Proactive Strategies for Dynamic Risk Management: Addressing Cyber Vulnerabilities in Ship-to-Shore Cranes

The dynamic, multifaceted nature of regulatory risk came into focus this week when the U.S. government announced plans to invest billions into the domestic manufacturing of ship-to-shore cranes. This planned subsidy seeks to address national security concerns over China-manufactured cranes by lowering the commercial burden of replacing these cranes in U.S ports. This signals future intent to regulate the use of ZPMC cranes. We encourage commercial leaders to plan now for procuring replacement cranes in U.S. ports.

While other segments have for years been in the public focus — e.g., the risk of certain electronic components (Huawei in smartphones) — concerns over intelligence-gathering malware now extend from toothbrushes to cranes. U.S. policymakers are grappling with how to address cyber vulnerabilities in commercial manufacturing, electronics and critical infrastructure. Moreover, this subsidy — on the back of the 2022 CHIPs act — may signal that the scope of U.S. industrial policy may be increasing as the U.S. seeks to build resilience in critical infrastructure prior to potential China-Taiwan conflict. This has important implications for forward-looking risk managers with manufacturing, logistics and supply chain remit.

Risk Events

  • On March 5, 2023, the WSJ published a report highlighting concerns from U.S. officials that ship-to-shore cranes manufactured by ZPMC had the potential to be used for spying in U.S. ports. An estimated 80% of ship-to-shore cranes in the U.S. are ZPMC-manufactured and fully operated on Chinese-made software.
  • On January 28, 2024, U.S. officials announced the takedown of a large Chinese hacking operation. Hackers accessed computer networks responsible for running critical infrastructure like air traffic control, clean water and power stations. The botnet of hacked devices reportedly consisted of outdated home and office routers.
  • On February 8, 2024, researchers from the cybersecurity firm Fortinet illustrated the hypothetical vulnerability of an internet-connected toothbrush and warned that a botnet can be created from any number of smart devices, including web cams, doorbells and appliances.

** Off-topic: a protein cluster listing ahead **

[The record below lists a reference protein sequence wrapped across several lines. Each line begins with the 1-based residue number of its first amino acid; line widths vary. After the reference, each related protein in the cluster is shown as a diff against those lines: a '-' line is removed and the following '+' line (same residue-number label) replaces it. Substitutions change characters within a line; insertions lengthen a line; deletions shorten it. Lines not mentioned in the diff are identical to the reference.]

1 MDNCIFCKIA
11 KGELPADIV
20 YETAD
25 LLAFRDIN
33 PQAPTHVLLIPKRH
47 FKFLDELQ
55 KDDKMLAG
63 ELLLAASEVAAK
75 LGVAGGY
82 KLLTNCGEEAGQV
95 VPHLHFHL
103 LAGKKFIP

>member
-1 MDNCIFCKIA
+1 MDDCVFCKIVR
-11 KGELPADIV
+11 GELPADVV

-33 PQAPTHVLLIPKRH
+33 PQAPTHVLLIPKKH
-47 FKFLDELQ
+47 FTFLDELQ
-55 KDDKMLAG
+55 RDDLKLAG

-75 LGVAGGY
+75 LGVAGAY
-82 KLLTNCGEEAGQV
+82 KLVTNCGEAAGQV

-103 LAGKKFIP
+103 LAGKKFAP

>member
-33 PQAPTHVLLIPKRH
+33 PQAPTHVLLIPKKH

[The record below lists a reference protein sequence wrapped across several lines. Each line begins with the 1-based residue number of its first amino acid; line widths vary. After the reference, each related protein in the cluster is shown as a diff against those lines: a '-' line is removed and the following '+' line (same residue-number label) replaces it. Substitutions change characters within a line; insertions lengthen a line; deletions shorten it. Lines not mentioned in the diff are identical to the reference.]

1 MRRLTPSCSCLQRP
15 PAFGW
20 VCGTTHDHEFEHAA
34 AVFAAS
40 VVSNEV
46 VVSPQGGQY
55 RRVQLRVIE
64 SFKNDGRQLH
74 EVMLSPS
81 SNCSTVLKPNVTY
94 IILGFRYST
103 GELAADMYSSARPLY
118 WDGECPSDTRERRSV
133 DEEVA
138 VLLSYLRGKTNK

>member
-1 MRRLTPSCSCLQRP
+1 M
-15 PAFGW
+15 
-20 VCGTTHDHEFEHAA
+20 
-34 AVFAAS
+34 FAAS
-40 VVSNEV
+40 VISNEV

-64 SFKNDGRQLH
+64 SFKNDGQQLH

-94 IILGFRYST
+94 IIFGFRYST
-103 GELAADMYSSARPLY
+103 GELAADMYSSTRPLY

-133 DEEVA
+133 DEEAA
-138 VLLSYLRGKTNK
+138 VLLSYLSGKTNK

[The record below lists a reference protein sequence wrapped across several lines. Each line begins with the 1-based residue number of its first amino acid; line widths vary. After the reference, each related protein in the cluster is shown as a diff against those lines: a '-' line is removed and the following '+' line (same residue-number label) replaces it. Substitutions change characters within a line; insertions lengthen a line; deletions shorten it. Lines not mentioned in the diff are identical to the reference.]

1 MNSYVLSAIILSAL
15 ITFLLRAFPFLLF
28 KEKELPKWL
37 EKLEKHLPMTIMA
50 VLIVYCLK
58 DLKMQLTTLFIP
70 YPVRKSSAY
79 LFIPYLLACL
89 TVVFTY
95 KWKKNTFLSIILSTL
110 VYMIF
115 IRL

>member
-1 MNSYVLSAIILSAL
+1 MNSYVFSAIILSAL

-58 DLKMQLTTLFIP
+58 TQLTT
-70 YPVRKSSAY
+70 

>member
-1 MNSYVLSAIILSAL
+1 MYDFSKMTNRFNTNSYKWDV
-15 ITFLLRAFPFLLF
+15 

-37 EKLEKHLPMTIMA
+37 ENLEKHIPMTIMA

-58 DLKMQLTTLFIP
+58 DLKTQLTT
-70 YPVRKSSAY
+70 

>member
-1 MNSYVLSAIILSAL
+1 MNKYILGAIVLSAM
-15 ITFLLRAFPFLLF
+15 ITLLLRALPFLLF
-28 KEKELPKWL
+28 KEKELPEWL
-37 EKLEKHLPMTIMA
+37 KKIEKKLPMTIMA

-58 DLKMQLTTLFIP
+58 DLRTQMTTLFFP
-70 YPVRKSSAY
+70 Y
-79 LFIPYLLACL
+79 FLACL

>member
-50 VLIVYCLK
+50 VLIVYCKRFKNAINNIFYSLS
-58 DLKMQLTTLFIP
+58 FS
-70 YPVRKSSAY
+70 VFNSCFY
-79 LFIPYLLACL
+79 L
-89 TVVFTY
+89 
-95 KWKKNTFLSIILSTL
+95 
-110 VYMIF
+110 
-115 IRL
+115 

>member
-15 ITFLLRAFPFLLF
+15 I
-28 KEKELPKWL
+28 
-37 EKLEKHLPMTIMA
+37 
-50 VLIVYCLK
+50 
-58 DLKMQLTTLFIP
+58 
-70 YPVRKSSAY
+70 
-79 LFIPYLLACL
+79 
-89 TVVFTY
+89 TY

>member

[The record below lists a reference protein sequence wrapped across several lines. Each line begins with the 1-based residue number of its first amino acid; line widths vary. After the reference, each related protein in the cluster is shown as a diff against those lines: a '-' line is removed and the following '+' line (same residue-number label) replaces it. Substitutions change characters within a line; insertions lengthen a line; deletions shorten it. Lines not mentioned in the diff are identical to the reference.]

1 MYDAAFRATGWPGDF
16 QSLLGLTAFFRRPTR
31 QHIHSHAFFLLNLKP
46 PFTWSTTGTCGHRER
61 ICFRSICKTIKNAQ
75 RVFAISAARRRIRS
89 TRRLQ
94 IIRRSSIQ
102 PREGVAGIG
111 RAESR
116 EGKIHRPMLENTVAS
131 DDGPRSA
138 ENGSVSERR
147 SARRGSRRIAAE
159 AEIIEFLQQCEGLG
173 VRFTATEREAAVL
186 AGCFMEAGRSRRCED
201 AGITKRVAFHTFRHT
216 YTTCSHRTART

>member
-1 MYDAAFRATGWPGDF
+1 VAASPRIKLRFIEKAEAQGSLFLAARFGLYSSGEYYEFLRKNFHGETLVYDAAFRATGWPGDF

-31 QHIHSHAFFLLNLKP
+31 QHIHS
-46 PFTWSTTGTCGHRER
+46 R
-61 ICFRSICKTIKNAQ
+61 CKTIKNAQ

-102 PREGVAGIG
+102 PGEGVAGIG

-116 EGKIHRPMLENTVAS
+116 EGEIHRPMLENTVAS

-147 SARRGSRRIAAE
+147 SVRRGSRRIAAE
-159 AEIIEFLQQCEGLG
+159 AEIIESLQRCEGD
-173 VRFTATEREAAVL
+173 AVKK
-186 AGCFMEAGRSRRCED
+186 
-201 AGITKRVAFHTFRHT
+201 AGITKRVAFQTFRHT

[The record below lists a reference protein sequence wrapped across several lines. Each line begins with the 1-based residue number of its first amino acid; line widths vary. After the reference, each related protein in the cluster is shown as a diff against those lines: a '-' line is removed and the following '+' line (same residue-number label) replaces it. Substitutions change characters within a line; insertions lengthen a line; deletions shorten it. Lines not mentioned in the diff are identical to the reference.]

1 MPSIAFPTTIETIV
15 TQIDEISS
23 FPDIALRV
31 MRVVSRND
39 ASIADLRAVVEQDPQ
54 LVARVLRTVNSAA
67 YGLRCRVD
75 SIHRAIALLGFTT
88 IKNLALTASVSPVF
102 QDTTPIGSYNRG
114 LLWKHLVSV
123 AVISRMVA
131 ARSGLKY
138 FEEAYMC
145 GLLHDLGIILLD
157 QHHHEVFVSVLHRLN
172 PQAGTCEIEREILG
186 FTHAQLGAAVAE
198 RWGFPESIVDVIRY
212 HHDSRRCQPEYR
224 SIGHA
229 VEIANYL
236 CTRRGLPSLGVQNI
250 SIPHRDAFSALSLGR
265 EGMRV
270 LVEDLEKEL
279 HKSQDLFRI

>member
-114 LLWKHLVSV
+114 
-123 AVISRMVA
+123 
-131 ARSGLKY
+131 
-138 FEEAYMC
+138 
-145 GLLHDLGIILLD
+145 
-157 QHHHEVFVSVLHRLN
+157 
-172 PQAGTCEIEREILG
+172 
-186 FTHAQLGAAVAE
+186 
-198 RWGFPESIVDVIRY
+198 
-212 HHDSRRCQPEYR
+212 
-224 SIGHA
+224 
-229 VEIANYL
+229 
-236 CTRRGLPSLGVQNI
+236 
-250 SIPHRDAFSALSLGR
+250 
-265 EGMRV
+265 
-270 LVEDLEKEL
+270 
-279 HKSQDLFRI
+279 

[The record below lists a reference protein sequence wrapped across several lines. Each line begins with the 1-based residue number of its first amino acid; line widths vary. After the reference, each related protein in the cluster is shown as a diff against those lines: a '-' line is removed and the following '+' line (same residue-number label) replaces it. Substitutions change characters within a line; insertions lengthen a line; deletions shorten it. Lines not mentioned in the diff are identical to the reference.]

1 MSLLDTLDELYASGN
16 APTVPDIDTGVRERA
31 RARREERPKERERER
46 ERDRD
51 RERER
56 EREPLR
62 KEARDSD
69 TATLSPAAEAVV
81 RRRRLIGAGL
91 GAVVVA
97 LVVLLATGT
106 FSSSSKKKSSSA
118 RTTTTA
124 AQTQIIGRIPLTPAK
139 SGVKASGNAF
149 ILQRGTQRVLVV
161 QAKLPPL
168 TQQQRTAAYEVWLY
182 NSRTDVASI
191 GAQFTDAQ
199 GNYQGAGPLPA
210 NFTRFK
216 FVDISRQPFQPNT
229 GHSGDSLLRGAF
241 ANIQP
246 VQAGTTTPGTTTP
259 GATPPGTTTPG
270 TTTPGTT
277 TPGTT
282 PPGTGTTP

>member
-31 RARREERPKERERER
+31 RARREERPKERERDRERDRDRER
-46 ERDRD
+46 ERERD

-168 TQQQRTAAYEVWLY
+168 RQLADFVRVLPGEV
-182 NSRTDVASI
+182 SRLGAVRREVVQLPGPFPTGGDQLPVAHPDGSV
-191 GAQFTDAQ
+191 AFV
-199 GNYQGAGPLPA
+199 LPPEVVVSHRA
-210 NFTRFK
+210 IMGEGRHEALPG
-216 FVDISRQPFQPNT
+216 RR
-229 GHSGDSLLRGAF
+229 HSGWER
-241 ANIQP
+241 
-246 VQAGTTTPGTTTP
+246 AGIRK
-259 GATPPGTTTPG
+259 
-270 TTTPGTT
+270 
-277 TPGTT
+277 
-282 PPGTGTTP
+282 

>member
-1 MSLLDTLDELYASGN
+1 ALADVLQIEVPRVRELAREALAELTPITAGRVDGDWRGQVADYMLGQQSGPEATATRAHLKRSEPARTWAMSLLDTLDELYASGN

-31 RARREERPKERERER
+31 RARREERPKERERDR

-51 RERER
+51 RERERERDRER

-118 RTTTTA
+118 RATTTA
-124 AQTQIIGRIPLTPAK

• On February 21, 2024, U.S. officials announced plans to invest more than $20 billion over five years to boost crane manufacturing in the United States. The U.S. government has not disclosed evidence of state-sponsored spying via the crane software; however, U.S. military officials have reportedly avoided ports with ZPMC cranes when possible.

Implications for Risk Managers

What are the short-term and long-term business implications? What does the risk to U.S. critical infrastructure mean for U.S. businesses? How should we think about the convergence of information and physical security risk?

What is the likelihood that U.S. port operations are impacted or suspended due to concerns over ZPMC cranes?

  1. It is unlikely in the near term that the U.S. government bans or suspends the use of ZPMC cranes. Nearly 80% of ship-to-shore cranes in U.S. ports are ZPMC manufactured. U.S. ports process nearly 43% of U.S. international trade, valued at $2.28 trillion. It stands to reason then that ZPMC cranes process an estimated $1.82 trillion of goods every year. Suspending ZPMC crane operations overnight would have catastrophic impacts on the U.S. economy and global trade.